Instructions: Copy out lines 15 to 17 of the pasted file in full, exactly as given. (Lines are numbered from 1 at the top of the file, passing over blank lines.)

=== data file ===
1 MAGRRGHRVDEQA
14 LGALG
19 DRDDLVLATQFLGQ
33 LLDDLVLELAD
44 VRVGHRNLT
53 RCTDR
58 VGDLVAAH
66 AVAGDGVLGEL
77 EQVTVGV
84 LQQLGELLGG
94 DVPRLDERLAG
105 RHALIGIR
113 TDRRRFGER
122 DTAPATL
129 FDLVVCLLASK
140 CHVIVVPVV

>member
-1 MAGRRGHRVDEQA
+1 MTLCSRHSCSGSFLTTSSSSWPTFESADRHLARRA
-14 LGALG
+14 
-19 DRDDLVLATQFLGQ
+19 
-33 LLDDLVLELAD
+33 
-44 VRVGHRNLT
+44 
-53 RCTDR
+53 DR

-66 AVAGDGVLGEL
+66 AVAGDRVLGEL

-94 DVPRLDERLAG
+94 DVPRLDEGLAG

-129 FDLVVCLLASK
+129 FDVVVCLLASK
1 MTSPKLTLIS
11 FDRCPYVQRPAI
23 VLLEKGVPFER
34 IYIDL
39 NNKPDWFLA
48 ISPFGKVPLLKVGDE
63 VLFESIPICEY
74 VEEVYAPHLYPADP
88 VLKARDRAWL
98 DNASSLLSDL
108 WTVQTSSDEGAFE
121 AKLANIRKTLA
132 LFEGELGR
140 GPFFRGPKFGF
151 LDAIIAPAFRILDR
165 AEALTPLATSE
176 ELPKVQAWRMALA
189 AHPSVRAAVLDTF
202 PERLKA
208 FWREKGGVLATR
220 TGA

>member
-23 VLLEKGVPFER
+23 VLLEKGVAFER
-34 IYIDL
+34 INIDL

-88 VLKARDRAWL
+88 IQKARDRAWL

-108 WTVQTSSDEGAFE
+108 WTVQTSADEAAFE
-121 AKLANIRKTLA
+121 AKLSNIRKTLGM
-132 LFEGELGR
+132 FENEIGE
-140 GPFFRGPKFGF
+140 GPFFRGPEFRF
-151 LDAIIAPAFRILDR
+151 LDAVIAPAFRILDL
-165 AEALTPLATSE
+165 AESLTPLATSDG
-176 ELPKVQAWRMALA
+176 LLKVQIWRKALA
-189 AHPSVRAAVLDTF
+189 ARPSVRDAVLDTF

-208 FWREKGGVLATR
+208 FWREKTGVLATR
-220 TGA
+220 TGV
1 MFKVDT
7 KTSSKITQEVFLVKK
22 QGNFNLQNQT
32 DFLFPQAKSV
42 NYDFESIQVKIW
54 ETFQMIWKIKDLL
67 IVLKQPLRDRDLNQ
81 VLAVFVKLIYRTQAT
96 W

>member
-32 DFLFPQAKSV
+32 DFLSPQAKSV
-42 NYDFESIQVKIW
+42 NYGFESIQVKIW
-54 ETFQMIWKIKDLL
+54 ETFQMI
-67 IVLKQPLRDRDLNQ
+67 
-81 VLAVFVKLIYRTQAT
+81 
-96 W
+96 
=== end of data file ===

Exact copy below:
129 FDLVVCLLASK
140 CHVIVVPVV

>member